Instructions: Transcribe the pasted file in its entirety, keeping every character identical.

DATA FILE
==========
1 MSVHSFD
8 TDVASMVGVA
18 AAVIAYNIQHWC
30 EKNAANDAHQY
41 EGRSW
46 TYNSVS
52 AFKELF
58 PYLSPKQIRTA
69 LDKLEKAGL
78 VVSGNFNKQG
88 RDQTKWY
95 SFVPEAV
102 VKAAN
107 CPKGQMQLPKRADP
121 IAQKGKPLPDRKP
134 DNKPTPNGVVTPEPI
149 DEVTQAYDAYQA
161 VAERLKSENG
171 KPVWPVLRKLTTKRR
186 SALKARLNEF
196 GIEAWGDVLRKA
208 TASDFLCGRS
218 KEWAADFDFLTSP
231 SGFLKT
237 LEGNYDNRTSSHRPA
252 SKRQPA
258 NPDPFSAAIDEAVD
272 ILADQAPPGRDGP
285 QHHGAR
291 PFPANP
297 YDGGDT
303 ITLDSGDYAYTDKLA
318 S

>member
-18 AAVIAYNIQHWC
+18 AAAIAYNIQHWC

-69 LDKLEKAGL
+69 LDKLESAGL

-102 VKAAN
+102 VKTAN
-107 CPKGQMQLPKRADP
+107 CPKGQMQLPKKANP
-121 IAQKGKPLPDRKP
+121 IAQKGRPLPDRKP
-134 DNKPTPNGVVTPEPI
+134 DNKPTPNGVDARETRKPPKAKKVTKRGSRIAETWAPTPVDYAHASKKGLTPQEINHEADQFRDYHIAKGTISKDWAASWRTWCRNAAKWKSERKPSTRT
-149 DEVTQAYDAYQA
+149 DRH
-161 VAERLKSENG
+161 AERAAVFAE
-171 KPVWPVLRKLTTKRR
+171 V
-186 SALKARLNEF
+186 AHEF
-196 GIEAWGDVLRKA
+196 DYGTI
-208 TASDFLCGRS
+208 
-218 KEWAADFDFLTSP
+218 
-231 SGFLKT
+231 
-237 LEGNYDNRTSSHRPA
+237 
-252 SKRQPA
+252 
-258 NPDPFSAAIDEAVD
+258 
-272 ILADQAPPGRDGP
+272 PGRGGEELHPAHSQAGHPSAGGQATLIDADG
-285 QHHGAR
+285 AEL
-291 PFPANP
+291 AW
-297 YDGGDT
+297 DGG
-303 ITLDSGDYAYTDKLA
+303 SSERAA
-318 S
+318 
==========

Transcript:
1 MSVHSFD
8 TDVASMVGVA
18 AAVIAYNIQHWC
30 EKNAANDAHQY
41 EGRSW
46 TYNSVS
52 AFKELF
58 PYLSPKQIRTA
69 LDKLEKAGL
78 VVSGNFNKQG
88 RDQTKWY
95 SFVPEAV
102 VKAAN
107 CPKGQMQLPKRADP
121 IAQKGKPLPDRKP
134 DNKPTPNGVVTPEPI
149 DEVTQAYDAYQA
161 VAERLKSENG
171 KPVWPVLRKLTTKRR
186 SALKARLNEF
196 GIEAWGDVLRKA
208 TASDFLCGRS
218 KEWAADFDFLTSP
231 SGFLKT
237 LEGNYDNRTSSHRPA
252 SKRQPA
258 NPDPFSAAIDEAVD
272 ILADQAPPGRDGP
285 QHHGAR
291 PFPANP
297 YDGGDT
303 ITLDSGDYAYTDKLA
318 S

>member
-18 AAVIAYNIQHWC
+18 AAAIAYNIQHWC

-69 LDKLEKAGL
+69 LDKLESAGL

-102 VKAAN
+102 VKTAN
-107 CPKGQMQLPKRADP
+107 CPKGQMQLPKKANP
-121 IAQKGKPLPDRKP
+121 IAQKGRPLPDRKP
-134 DNKPTPNGVVTPEPI
+134 DNKPTPNGVDARETRKPPKAKKVTKRGSRIAETWAPTPVDYAHASKKGLTPQEINHEADQFRDYHIAKGTISKDWAASWRTWCRNAAKWKSERKPSTRT
-149 DEVTQAYDAYQA
+149 DRH
-161 VAERLKSENG
+161 AERAAVFAE
-171 KPVWPVLRKLTTKRR
+171 V
-186 SALKARLNEF
+186 AHEF
-196 GIEAWGDVLRKA
+196 DYGTI
-208 TASDFLCGRS
+208 
-218 KEWAADFDFLTSP
+218 
-231 SGFLKT
+231 
-237 LEGNYDNRTSSHRPA
+237 
-252 SKRQPA
+252 
-258 NPDPFSAAIDEAVD
+258 
-272 ILADQAPPGRDGP
+272 PGRGGEELHPAHSQAGHPSAGGQATLIDADG
-285 QHHGAR
+285 AEL
-291 PFPANP
+291 AW
-297 YDGGDT
+297 DGG
-303 ITLDSGDYAYTDKLA
+303 SSERAA
-318 S
+318 